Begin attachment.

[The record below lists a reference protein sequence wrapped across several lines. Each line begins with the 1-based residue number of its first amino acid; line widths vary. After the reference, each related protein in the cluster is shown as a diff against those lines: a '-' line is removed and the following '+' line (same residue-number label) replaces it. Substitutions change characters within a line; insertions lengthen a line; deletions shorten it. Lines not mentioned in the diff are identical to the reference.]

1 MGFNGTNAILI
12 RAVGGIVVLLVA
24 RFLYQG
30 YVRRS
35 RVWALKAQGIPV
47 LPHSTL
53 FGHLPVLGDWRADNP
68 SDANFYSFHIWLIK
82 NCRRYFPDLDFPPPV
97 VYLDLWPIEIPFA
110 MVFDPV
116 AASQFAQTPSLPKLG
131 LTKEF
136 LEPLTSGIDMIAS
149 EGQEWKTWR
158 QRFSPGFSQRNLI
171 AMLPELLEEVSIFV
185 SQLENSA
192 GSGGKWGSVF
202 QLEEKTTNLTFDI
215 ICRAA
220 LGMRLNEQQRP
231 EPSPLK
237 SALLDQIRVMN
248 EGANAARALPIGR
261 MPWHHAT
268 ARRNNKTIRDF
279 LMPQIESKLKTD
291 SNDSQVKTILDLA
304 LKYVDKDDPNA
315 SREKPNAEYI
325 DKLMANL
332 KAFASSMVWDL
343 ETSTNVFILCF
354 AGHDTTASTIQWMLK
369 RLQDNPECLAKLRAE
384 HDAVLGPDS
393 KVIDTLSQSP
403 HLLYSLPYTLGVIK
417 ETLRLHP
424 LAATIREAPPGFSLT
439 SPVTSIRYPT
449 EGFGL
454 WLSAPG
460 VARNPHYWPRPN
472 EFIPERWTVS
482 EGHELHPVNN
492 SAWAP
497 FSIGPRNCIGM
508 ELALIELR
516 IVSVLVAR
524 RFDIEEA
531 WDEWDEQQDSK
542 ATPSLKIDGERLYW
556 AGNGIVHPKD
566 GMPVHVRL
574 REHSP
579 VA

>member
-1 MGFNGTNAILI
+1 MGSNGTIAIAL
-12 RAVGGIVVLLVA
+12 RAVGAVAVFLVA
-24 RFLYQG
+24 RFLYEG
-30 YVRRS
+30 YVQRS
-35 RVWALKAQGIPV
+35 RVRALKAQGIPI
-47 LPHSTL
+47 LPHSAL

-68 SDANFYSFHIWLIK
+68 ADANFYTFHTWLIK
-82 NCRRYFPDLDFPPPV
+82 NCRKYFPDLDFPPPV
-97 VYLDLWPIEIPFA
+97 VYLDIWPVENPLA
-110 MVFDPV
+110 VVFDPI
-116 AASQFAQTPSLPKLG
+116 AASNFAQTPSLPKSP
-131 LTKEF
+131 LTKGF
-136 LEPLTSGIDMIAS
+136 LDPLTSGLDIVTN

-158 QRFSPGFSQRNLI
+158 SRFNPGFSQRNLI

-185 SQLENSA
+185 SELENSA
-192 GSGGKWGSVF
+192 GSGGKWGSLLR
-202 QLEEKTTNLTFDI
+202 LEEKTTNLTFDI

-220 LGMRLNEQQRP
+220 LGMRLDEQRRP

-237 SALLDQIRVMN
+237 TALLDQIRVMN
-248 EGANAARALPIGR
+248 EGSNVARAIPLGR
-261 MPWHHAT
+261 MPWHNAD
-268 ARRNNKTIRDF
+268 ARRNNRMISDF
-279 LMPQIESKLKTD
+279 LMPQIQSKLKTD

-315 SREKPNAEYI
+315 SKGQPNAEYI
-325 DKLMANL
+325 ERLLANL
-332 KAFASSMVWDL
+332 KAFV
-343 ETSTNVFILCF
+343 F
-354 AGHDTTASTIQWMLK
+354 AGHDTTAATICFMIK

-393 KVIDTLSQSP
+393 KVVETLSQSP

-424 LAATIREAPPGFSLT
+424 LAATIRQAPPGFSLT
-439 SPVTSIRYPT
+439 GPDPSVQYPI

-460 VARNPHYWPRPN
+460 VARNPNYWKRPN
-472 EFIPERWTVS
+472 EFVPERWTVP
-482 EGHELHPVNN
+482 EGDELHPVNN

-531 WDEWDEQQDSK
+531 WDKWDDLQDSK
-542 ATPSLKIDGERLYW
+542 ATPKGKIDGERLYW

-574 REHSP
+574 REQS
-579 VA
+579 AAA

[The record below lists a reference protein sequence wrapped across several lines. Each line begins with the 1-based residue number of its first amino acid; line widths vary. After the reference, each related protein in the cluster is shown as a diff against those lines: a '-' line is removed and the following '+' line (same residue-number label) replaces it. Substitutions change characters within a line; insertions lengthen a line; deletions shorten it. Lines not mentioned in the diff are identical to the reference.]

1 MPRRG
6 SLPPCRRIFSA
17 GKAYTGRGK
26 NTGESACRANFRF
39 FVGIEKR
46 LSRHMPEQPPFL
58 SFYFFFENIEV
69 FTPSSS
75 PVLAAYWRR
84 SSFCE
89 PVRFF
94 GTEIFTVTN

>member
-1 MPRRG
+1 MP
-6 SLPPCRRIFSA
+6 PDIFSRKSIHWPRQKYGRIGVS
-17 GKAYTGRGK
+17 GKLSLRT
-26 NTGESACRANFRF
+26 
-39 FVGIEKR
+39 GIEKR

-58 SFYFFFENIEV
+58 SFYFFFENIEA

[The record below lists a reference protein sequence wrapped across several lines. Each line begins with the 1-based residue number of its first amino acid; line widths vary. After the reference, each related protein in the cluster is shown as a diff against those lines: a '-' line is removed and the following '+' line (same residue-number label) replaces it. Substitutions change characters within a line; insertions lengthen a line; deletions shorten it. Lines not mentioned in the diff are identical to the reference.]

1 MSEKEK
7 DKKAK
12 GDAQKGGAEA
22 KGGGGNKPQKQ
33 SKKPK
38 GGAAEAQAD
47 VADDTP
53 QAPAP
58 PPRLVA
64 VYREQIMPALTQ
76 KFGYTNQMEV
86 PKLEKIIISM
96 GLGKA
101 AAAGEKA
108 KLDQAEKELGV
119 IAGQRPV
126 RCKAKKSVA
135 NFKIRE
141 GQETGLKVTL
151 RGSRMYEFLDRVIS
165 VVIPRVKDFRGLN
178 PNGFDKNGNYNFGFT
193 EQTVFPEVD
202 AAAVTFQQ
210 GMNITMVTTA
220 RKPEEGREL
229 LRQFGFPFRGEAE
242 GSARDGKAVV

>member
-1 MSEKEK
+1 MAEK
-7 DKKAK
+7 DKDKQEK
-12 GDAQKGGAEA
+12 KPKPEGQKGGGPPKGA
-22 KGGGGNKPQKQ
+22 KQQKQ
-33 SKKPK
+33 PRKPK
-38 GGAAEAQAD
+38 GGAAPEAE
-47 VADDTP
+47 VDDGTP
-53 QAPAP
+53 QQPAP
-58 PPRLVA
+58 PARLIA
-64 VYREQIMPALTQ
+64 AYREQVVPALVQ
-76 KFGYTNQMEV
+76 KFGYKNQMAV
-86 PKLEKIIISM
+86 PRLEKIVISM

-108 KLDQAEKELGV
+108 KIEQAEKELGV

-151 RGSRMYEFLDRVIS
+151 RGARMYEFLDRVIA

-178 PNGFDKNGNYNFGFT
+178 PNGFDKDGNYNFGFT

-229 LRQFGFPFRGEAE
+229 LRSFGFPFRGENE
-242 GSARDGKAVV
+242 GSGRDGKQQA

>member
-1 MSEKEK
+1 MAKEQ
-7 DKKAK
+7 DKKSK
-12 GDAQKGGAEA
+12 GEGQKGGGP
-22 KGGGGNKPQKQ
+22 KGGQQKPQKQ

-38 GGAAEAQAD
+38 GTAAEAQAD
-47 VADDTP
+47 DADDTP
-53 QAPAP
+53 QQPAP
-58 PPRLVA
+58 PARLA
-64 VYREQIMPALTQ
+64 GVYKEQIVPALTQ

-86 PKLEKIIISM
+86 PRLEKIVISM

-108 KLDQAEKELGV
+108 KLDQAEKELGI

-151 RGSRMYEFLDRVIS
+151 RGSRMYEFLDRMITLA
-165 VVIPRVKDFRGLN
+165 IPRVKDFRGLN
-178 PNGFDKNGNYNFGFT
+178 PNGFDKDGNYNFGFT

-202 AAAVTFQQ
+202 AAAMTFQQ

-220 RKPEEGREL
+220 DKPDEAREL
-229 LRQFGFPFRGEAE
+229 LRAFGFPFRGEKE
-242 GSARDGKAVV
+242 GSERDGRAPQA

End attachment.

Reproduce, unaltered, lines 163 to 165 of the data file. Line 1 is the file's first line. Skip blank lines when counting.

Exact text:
[The record below lists a reference protein sequence wrapped across several lines. Each line begins with the 1-based residue number of its first amino acid; line widths vary. After the reference, each related protein in the cluster is shown as a diff against those lines: a '-' line is removed and the following '+' line (same residue-number label) replaces it. Substitutions change characters within a line; insertions lengthen a line; deletions shorten it. Lines not mentioned in the diff are identical to the reference.]

1 MSEKEK
7 DKKAK